Then, none of the ores would bear transportation to the railroad and thence to any known point of reduction, for to get to Eureka from the railroad, men had to go south 140 miles from Elko to Hamilton—three miles below Treasure Hill—and thence northwest 40 miles, to Eureka. In December, 1869, Eureka consisted of two tents, one log house, one rough board house and one corral. Isaac Bateman, who built the first and second International hotels in Virginia City, with Colonel David Bull and with Joe Farren as silent partners, had bonded the Eureka mine, and a little later Bateman went to London to try to sell it. They also built two furnaces of about 30 tons capacity each, and employed an old Baltimore copper smelter, who knew nothing of scientific smelting, the analysis of ores or the needed fluxes to use, and gave him charge of the smelters.

            The Jackson smelter was set running with similar ability in charge, and because of the goodness of God and the fact that the ores were in great measure self-fluxing, some base bullion was turned out. A little later a road was opened to Carlin, and in the following spring still another road was opened to Palisade, on the old Central Pacific Railroad. In the course of the winter a crowd of people had flocked in, until the camp numbered 1,200 or 1,500 people. The only source of revenue was the smelters. Farren had some money, but Bull and Bateman had none to speak of. That firm made an arrangement with an Austin bank to get advances on their bullion. The Jackson company made a similar arrangement with a Hamilton bank.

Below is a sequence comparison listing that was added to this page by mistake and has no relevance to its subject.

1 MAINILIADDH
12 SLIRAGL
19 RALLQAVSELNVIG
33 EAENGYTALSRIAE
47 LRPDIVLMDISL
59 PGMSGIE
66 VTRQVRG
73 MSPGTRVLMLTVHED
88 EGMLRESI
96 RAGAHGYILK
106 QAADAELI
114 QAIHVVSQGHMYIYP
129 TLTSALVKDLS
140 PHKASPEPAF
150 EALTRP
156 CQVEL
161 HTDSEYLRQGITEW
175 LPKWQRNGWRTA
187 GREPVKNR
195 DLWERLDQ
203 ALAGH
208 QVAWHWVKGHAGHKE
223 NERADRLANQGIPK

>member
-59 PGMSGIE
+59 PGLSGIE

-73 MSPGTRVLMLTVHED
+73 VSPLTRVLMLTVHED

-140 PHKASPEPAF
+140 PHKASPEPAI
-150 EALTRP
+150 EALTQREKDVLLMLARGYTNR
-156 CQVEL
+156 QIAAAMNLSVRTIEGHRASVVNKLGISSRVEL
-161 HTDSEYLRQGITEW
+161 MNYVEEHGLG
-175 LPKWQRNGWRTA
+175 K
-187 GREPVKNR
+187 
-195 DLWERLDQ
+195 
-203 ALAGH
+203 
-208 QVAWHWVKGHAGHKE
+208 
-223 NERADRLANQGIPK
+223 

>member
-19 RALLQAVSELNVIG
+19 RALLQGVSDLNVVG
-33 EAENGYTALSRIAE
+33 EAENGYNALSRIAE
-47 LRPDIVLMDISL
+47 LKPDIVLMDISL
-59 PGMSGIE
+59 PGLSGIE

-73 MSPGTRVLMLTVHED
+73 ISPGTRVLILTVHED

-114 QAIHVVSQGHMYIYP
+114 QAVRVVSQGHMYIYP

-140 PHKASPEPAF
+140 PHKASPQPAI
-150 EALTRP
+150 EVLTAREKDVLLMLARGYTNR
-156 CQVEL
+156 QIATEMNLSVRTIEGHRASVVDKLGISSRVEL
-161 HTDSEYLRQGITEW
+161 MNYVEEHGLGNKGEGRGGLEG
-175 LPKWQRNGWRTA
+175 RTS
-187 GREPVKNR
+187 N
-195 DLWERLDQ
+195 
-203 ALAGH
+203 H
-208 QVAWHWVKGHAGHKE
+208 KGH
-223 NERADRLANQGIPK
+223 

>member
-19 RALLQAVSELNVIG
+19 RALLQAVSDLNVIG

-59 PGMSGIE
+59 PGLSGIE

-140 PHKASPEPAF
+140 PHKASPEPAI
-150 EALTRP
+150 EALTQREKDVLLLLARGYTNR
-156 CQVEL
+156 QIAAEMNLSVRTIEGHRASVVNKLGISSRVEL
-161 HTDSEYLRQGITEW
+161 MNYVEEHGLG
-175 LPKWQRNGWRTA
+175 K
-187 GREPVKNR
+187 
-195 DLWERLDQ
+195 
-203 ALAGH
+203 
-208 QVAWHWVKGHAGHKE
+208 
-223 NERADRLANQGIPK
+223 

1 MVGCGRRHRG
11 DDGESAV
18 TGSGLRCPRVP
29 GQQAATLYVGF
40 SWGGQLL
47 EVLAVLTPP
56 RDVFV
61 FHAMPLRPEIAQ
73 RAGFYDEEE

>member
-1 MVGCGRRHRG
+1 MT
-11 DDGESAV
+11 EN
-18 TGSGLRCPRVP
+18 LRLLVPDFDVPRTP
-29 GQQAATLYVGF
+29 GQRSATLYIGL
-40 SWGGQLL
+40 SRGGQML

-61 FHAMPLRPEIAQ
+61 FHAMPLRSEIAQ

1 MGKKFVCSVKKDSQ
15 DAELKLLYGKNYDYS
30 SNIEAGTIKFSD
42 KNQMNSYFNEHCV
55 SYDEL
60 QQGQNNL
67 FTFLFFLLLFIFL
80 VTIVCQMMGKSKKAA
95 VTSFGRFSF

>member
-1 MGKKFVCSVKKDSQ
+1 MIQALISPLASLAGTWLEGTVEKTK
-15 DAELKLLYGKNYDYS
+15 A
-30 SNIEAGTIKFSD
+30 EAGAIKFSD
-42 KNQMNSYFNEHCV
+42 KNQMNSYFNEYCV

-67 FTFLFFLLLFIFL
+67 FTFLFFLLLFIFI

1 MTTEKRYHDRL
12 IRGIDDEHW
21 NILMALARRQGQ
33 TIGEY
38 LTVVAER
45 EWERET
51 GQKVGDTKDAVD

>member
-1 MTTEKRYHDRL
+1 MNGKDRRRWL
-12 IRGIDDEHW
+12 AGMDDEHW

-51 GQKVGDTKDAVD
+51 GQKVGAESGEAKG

But it was a tough, hard winter. It was the only camp in Nevada


where the people were held together by the cohesive attraction of universal poverty. With the rest, a great many tough characters had flocked there, and things were always lively and sometimes exciting. There was no jail, and if a man was convicted of any offense, he had to be sent by stage 90 miles, to Austin, the county seat.

            The late Major John H. Dennis was deputy Sheriff, and he made frantic efforts to get the county to build him a jail. But the commissioners were cautious men ; they informed him that it would be more prudent to wait and see if there was really going to be a permanent camp before building a jail. In this crisis one of the county commissioners came into the camp with a four-horse team load of barley, in eighty-pound sacks. The commissioner brought his own food and blankets with him, tied his horses to the four wheels of the wagon and fed them, and when night came went to sleep in his own blankets on his load of barley. Dennis knew all the thugs in town. He selected two whom he considered experts, explained to them that in the interest of justice it was necessary to separate four sacks of that barley from the wagon and deposit them in a designated place, for which he promised a reasonable reward and exemption from prosecution. Barley was worth there at the time four and a half cents per pound.